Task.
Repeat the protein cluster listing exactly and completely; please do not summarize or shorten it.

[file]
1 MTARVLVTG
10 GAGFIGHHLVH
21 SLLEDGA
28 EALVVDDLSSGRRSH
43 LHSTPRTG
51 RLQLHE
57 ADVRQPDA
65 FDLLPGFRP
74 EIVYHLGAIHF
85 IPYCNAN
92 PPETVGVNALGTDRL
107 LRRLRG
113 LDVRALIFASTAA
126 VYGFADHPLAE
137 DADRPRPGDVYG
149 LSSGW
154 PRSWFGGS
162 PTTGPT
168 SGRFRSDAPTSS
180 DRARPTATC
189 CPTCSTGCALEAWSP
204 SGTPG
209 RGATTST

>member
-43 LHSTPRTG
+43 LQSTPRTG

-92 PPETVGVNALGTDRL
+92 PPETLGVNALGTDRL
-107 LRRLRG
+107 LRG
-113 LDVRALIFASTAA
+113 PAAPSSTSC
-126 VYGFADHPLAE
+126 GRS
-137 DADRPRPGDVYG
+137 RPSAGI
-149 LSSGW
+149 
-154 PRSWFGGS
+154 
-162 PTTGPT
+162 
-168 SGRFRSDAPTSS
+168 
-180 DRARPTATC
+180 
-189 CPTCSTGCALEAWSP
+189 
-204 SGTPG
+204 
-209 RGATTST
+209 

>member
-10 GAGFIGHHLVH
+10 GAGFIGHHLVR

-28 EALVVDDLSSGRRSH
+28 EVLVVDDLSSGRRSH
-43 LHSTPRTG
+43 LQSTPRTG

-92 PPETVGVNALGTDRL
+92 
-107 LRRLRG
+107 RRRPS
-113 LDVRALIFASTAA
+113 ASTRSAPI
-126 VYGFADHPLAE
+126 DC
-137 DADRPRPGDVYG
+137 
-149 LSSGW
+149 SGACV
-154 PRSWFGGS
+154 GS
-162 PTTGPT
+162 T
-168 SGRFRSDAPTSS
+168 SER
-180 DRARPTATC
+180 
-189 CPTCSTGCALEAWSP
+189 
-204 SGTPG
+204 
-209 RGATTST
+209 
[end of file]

1 MTARVLVTG
10 GAGFIGHHLVH
21 SLLEDGA
28 EALVVDDLSSGRRSH
43 LHSTPRTG
51 RLQLHE
57 ADVRQPDA
65 FDLLPGFRP
74 EIVYHLGAIHF
85 IPYCNAN
92 PPETVGVNALGTDRL
107 LRRLRG
113 LDVRALIFASTAA
126 VYGFADHPLAE
137 DADRPRPGDVYG
149 LSSGW
154 PRSWFGGS
162 PTTGPT
168 SGRFRSDAPTSS
180 DRARPTATC
189 CPTCSTGCALEAWSP
204 SGTPG
209 RGATTST

>member
-43 LHSTPRTG
+43 LQSTPRTG

-92 PPETVGVNALGTDRL
+92 PPETLGVNALGTDRL
-107 LRRLRG
+107 LRG
-113 LDVRALIFASTAA
+113 PAAPSSTSC
-126 VYGFADHPLAE
+126 GRS
-137 DADRPRPGDVYG
+137 RPSAGI
-149 LSSGW
+149 
-154 PRSWFGGS
+154 
-162 PTTGPT
+162 
-168 SGRFRSDAPTSS
+168 
-180 DRARPTATC
+180 
-189 CPTCSTGCALEAWSP
+189 
-204 SGTPG
+204 
-209 RGATTST
+209 

>member
-10 GAGFIGHHLVH
+10 GAGFIGHHLVR

-28 EALVVDDLSSGRRSH
+28 EVLVVDDLSSGRRSH
-43 LHSTPRTG
+43 LQSTPRTG

-92 PPETVGVNALGTDRL
+92 
-107 LRRLRG
+107 RRRPS
-113 LDVRALIFASTAA
+113 ASTRSAPI
-126 VYGFADHPLAE
+126 DC
-137 DADRPRPGDVYG
+137 
-149 LSSGW
+149 SGACV
-154 PRSWFGGS
+154 GS
-162 PTTGPT
+162 T
-168 SGRFRSDAPTSS
+168 SER
-180 DRARPTATC
+180 
-189 CPTCSTGCALEAWSP
+189 
-204 SGTPG
+204 
-209 RGATTST
+209 